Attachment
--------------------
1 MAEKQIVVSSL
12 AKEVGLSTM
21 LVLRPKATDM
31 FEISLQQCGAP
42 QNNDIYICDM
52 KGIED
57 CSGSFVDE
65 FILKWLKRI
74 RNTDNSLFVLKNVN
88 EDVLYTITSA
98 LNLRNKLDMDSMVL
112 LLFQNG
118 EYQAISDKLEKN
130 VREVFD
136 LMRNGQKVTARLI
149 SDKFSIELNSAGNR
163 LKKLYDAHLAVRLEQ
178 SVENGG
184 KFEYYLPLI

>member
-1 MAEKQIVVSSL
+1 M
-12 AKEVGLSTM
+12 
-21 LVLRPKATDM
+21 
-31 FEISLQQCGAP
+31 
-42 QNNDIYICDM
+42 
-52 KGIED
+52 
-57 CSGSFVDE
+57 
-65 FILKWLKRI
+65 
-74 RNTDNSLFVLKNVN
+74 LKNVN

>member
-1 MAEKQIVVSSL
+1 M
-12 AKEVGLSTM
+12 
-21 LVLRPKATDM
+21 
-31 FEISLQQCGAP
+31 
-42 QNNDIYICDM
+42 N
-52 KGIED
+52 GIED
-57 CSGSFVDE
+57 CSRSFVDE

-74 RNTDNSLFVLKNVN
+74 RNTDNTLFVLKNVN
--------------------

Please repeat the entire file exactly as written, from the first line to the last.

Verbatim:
1 MAEKQIVVSSL
12 AKEVGLSTM
21 LVLRPKATDM
31 FEISLQQCGAP
42 QNNDIYICDM
52 KGIED
57 CSGSFVDE
65 FILKWLKRI
74 RNTDNSLFVLKNVN
88 EDVLYTITSA
98 LNLRNKLDMDSMVL
112 LLFQNG
118 EYQAISDKLEKN
130 VREVFD
136 LMRNGQKVTARLI
149 SDKFSIELNSAGNR
163 LKKLYDAHLAVRLEQ
178 SVENGG
184 KFEYYLPLI

>member
-1 MAEKQIVVSSL
+1 M
-12 AKEVGLSTM
+12 
-21 LVLRPKATDM
+21 
-31 FEISLQQCGAP
+31 
-42 QNNDIYICDM
+42 
-52 KGIED
+52 
-57 CSGSFVDE
+57 
-65 FILKWLKRI
+65 
-74 RNTDNSLFVLKNVN
+74 LKNVN

>member
-1 MAEKQIVVSSL
+1 M
-12 AKEVGLSTM
+12 
-21 LVLRPKATDM
+21 
-31 FEISLQQCGAP
+31 
-42 QNNDIYICDM
+42 N
-52 KGIED
+52 GIED
-57 CSGSFVDE
+57 CSRSFVDE

-74 RNTDNSLFVLKNVN
+74 RNTDNTLFVLKNVN